Restaurant and construction workers can get vaccinations against COVID-19 today, according to the state, which will open Tiers 1B3 and 1B4 on Wednesday.
Both Jefferson and Clallam counties will expand vaccination availability.
Also eligible beginning today are those with chronic medical conditions such as diabetes, lung disease and chemotherapy patients.
The conditions listed by the Centers for Disease Control and Prevention is published at https://tinyurl.com/PDN-ChronicConditions.
“If you have a chronic medical problem, you’re probably on that list,” Dr. Tom Locke, Jefferson County health officer, has said.
Those previously eligible for vaccinations under previous phases remain eligible for shots.
It’s good news, but both Jefferson and Clallam county health officers warn not only that the pandemic isn’t over but also that cases are rising among young people, who won’t be eligible for vaccinations under state rules until May 1.
Young adults and children are some of the main drivers of the current rise of COVID-19 infections statewide and throughout the nation, and that may bleed into rising infections on the North Olympic Peninsula if people aren’t cautious, local health officers said.
The children and young adult age group basically includes anyone younger than 39, Locke said.
Most of the recent cases during the past two weeks in Clallam County are among children and young adults. Clallam County Health Officer Dr. Allison Berry urges all residents to continue to use caution with rising case numbers statewide.
“I think with decreasing case numbers and also some signals that people are understandably taking from us moving to Phase 3 of the state recovery plan, I think that some folks are over interpreting that to mean that the pandemic is over and we can start gathering again,” she said. “It just isn’t. We’re not quite there yet.
“My big worry is if we all let down our guard, especially those who are unvaccinated, then we will end up seeing a fourth wave in our community.”
If people let down their guard too soon and relax on social distancing, getting fully vaccinated, wearing face masks and avoiding travel and gatherings, the time frame of recovering from the pandemic economically and epidemiologically will be extended, Locke said.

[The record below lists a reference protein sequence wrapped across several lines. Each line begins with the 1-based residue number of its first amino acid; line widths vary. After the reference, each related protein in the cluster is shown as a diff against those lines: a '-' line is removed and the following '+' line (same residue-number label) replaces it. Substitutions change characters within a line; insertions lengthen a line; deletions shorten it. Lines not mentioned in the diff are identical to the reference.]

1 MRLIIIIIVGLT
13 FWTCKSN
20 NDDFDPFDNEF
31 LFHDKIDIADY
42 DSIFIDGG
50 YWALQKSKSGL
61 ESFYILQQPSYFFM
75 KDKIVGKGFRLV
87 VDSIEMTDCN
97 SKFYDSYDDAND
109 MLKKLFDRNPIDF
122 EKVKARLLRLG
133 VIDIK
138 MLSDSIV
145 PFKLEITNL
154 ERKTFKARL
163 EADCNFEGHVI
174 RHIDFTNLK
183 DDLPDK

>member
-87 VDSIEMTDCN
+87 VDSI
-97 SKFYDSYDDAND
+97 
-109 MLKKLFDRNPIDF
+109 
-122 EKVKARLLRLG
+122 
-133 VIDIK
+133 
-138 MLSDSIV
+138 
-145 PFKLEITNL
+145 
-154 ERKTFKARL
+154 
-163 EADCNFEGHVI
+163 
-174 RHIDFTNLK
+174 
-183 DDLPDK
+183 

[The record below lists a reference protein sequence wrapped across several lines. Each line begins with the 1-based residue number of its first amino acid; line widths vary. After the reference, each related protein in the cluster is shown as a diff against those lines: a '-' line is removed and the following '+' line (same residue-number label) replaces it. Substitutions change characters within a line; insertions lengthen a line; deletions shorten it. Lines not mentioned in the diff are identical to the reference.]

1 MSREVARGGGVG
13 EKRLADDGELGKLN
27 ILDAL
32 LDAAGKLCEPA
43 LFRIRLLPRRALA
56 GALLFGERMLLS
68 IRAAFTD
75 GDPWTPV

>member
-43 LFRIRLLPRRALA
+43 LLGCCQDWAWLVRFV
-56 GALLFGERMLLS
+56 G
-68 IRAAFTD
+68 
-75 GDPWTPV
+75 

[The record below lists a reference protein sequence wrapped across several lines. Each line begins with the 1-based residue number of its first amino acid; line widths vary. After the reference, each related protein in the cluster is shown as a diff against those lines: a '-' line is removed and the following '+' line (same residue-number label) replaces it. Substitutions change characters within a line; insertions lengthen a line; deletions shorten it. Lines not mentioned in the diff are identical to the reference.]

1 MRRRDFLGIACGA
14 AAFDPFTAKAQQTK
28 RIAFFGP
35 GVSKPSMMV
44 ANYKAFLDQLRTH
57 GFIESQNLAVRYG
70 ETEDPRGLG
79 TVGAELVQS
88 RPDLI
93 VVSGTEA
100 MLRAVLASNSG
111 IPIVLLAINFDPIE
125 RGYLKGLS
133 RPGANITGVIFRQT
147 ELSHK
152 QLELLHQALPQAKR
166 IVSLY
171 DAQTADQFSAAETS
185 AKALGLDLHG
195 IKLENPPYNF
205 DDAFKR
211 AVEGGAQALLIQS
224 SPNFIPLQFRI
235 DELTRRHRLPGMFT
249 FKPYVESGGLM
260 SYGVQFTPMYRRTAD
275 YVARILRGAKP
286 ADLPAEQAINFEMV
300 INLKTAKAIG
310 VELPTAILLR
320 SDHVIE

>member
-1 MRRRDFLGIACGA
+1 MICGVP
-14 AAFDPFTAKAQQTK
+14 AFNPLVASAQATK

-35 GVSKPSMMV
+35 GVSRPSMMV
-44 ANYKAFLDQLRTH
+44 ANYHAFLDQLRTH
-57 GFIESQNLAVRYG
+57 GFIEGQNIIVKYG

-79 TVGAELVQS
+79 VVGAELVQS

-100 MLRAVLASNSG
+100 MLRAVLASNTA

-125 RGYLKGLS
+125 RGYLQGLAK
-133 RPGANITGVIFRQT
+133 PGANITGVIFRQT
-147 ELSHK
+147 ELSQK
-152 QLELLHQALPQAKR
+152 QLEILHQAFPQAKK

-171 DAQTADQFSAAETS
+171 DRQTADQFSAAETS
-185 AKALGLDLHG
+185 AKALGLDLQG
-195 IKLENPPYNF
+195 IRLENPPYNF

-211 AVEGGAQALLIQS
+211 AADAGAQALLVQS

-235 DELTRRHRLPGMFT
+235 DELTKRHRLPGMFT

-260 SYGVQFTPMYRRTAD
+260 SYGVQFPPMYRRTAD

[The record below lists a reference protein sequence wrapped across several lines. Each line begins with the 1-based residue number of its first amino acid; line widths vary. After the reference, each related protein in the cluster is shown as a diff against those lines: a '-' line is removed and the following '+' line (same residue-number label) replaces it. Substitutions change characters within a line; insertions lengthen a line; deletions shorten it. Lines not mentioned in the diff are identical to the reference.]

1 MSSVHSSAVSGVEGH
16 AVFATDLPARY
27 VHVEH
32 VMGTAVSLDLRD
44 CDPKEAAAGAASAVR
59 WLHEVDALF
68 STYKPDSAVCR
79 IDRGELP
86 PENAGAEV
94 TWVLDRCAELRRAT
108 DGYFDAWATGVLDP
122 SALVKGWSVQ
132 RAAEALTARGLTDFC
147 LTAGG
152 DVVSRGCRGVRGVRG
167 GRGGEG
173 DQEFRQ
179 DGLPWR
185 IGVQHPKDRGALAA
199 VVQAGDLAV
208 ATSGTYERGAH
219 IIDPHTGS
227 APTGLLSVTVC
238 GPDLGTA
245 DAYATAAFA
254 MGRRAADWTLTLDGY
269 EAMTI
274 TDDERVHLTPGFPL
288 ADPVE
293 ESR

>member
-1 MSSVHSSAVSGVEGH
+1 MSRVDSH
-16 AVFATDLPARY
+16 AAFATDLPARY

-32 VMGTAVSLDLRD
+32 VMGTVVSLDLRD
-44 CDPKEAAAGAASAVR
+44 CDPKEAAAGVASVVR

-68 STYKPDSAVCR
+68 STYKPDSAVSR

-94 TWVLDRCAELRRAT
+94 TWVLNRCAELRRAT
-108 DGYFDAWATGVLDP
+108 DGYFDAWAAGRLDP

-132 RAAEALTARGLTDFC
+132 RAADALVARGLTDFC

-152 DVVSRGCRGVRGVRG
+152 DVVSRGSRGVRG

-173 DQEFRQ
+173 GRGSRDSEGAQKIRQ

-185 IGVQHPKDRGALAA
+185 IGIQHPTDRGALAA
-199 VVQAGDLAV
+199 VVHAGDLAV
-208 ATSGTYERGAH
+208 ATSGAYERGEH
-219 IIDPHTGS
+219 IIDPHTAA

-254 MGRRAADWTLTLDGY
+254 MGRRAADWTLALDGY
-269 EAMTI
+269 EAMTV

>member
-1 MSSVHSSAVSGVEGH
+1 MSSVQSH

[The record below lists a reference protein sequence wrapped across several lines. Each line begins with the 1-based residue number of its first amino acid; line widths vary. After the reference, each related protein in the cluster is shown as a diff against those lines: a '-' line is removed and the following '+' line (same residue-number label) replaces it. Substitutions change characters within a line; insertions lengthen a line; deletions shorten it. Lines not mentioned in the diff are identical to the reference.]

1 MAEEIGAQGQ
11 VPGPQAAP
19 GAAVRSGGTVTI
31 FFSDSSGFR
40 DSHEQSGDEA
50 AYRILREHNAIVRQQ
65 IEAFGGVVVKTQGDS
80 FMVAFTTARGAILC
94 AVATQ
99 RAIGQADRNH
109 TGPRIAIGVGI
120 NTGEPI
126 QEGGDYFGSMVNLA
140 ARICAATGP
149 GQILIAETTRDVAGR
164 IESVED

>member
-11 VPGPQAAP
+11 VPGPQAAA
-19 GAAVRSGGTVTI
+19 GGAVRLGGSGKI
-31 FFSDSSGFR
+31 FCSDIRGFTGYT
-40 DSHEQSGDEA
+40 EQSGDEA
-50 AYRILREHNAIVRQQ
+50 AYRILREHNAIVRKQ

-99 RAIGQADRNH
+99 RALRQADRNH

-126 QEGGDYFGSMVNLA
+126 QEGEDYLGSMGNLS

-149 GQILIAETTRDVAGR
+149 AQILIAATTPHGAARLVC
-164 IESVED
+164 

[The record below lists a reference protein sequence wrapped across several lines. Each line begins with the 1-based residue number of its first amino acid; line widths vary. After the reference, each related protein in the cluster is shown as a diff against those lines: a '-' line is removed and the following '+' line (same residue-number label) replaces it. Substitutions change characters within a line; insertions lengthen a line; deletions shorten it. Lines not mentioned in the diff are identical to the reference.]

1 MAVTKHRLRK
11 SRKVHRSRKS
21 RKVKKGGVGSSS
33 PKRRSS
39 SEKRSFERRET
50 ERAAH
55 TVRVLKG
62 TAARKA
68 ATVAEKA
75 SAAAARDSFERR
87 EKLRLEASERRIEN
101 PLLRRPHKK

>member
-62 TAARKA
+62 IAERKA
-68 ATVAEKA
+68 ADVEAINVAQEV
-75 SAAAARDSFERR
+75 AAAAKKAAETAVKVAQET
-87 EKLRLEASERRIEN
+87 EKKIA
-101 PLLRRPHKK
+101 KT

“It would be a tragedy for a person who has gotten this far without getting infected, that it would happen to them in the next couple of months, just because they got tired of all the restrictions,” he said.
Serious infections among younger people are not as common as they are in older populations. But they can still happen. The more contagious U.K. variant of the novel coronavirus also has been seen to cause more serious infections, Berry said.
One child was recently hospitalized and has since recovered from a severe case of COVID-19, she said.
Jefferson County had its first new case in a week, while Clallam County confirmed two new cases, both on Tuesday.
Appointments for vaccination clinics this Saturday and on April 10 at Port Angeles High School — there will not be a clinic Sunday due to the Easter holiday — can be made at http://vaccine.clallam.net/register. Appointments also can be made by phone at 360-417-2430.
Appointments for the Jamestown Sequim clinics on Thursday for Clallam residents 18 and older were still available as of 4 p.m. Tuesday. As a sovereign nation, Jamestown can vaccinate outside of the state’s priority list; appointments can be made at http://vaccine.clallam.net/register or by phone at 360-417-2430.
Appointments for Jefferson Healthcare’s clinic can be made at https://jeffersonhealthcare.org/covid-19-vaccine.
Clallam County has confirmed 57 cases of COVID-19 so far this month, about 5.39 percent of the 1,058 cases confirmed during the past year, according to county data.
Jefferson County has confirmed nine cases this month, about 2.61 percent of the 345 cases confirmed in the past year, according to county Public Health data.
Fifteen COVID-19 cases were active as of Tuesday in Clallam County. Jefferson County had two active cases.
Jefferson County is in the state’s low-risk category with a case rate of about 22 per 100,000 population for the two weeks prior as of Saturday, while Clallam County is in the state’s moderate-risk category with a case rate of 34 per 100,000 for the two weeks prior to Tuesday.
Jefferson County reporter Zach Jablonski can be reached at 360-385-2335, ext. 5, or at [email protected]